Laboratory Testing

PCR amplification of STR loci is currently the most commonly accepted and most widely used method for assessment of mixed chimerism after HSCT [53, 84, 89]. Therefore, the remainder of this chapter details the use and interpretation of PCR testing of STR loci for analysis of mixed chimerism in a clinical laboratory.

STR Amplification Reagents

Chimerism analysis requires the identification of at least one informative STR locus that distinguishes recipient from donor cells prior to transplant, in order to be able to monitor recipient cells, donor cells, or both in the recipient after transplant. A variety of commercial reagents are available for amplification of STR loci. The majority of commercially available STR amplification reagents are designed for forensic analysis in which a maximum amount of information is desired from frequently limited samples. Multiplex PCR, in which multiple loci are amplified simultaneously by including more than one set of PCR primers in the reaction, is ideal for this purpose. The STR locus-specific PCR products from the multiplexed reactions are distinguished by the expected size range of the products for each locus (designed to be nonoverlapping) and by the use of different fluorophores for each locus in a multiplexed set, allowing amplification of loci with overlapping product sizes. High-order multiplex primer sets have been designed that amplify 16 or more STR loci. The two major suppliers of forensic STR primer sets are Promega Corporation (Madison, WI) and Life Technologies (Foster City, CA), each with a variety of multiplex combinations, some designed for detection with specific methods or instruments. At the time of writing of this chapter, enforcement of a patent held by Promega currently prohibits the use of the Life Technologies STR reagents for chimerism analysis in the setting of HSCT and other clinical and research applications. Primer sequences are also available online and in publications for laboratories to develop and validate their own assays; however, the optimization of multiplex amplification is time-consuming and complex.

Selecting a STR Marker Panel

All STR loci are not created equal. Some are more informative than others based on allele frequencies and rates of heterozygosity. The possible constellations of alleles can be grouped into several categories [90, 91]. Some loci have a higher proportion of ideal allele constellations that improve the ability to detect low levels of recipient in a donor background. The Penta E locus was found to have the highest percent of ideal allele constellations in a study that evaluated 27 loci in 203 recipient–donor pairs [90]. Interestingly, in our laboratory’s experience using 15 STR loci for pre-transplant analysis and then selecting a single optimal locus, Penta E was the most commonly selected single locus. In contrast, CSF1PO was the least selected locus and it had the lowest frequency of ideal allele constellations in the study by Thiede et al. [90]. In Europe, the EuroChimerism consortium was established to facilitate harmonization of chimerism diagnostics between European centers because of their assertion that existing forensic commercial primer sets are not ideal for chimerism [92]. This group recommended an STR marker panel specifically for chimerism analysis to maximize informativity, reliability, and sensitivity. Nevertheless, in our experience over 15 years, 12–15 commercially available forensic loci have been used successfully in an active transplant program to perform chimerism analysis. Even though several loci have been informative more often than others, the less informative loci have all been used for some recipient–donor pairs, indicating that they all have potential value; this is especially true in a two-donor transplant case where several loci are usually needed to monitor chimerism.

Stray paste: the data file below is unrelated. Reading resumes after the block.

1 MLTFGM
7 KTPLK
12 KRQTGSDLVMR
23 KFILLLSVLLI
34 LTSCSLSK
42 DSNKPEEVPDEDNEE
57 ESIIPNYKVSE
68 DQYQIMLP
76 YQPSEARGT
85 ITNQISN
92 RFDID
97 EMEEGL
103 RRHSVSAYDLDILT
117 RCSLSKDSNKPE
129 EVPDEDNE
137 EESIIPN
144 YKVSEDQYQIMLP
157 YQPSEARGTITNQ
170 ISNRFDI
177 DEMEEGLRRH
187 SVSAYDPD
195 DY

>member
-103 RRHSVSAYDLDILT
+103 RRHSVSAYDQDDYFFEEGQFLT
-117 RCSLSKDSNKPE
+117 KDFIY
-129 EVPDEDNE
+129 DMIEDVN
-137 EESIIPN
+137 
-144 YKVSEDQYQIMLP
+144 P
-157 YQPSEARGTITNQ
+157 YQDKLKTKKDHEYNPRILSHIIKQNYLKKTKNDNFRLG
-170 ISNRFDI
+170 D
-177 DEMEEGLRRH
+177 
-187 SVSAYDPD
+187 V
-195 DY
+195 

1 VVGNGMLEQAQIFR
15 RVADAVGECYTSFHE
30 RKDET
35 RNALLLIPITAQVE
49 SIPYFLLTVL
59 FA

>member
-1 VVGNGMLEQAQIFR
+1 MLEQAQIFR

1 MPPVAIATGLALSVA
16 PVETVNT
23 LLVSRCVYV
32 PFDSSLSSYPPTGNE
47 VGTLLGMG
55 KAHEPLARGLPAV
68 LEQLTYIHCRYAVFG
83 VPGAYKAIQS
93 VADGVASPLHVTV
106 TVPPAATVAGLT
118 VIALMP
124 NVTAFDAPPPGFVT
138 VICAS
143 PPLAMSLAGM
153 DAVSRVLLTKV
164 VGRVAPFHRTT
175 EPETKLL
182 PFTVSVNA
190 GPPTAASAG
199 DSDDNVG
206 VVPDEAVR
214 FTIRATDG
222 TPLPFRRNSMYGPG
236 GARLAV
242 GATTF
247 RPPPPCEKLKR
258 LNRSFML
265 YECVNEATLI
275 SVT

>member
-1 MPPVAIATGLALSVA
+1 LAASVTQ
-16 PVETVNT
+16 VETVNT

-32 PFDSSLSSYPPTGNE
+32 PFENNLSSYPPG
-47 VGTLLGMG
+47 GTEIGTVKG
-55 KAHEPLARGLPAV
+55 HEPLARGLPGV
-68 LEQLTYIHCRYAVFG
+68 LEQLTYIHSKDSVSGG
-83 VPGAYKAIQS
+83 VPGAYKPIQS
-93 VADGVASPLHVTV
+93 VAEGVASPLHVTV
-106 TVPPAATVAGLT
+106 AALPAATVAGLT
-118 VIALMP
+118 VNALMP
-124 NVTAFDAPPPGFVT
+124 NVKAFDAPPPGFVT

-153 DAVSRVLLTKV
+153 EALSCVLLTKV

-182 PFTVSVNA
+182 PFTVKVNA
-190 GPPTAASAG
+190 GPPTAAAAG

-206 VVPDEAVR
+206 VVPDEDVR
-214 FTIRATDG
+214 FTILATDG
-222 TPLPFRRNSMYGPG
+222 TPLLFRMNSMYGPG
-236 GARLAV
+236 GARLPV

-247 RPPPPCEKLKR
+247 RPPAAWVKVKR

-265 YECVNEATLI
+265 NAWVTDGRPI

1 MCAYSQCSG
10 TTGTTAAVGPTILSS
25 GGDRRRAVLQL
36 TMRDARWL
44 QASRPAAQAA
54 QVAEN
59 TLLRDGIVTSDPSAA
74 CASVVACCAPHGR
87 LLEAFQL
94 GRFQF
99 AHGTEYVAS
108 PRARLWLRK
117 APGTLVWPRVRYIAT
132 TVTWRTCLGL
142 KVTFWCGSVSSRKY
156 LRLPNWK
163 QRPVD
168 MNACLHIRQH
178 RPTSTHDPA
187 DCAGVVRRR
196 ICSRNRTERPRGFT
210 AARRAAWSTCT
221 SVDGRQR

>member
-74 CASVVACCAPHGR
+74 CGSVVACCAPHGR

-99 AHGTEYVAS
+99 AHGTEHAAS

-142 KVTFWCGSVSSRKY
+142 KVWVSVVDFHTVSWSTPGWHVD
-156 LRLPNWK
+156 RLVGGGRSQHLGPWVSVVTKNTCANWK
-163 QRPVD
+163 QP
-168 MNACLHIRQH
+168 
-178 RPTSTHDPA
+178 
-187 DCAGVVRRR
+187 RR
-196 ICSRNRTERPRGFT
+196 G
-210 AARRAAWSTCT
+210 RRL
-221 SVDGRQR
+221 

Detection Method

Amplified STR products can be detected in numerous ways, as described for forensic analysis in Chap. 54. By far the most frequently used method in clinical laboratories for analysis of STR amplification products is fluorescent detection by CE, which has the advantage that a gel does not need to be poured and analysis of samples is rapid [80]. CE can be performed with a single capillary instrument or with a multi-capillary instrument; for example, with 16 or 24 capillaries. The advantage of multiple parallel capillary systems is that analysis can be performed more rapidly than with a single capillary instrument. Capillary arrays with 96 or more capillaries are available; however, their instrument and reagent costs are greater, and thus they are only cost-effective for very high-volume testing. CE instruments that can detect multiple fluorophores permit not only multiplex amplification of loci resulting in PCR products overlapping in size, but also inclusion of a size marker for accurate sizing of the fragments. Of note, not all fluorophores are detected by all CE instruments; therefore it is important to check for compatibility before selecting reagents.

Pre-transplant Testing

The goal of pre-transplant analysis is to identify the informative loci that can be used to monitor chimerism after HSCT. This is accomplished by determining the STR alleles of the recipient and the donor(s) at each STR locus in the marker panel used by the laboratory, and then selecting at least one locus with one or more different donor and/or recipient alleles in a constellation pattern conducive to sensitive and accurate monitoring of post-transplant chimerism.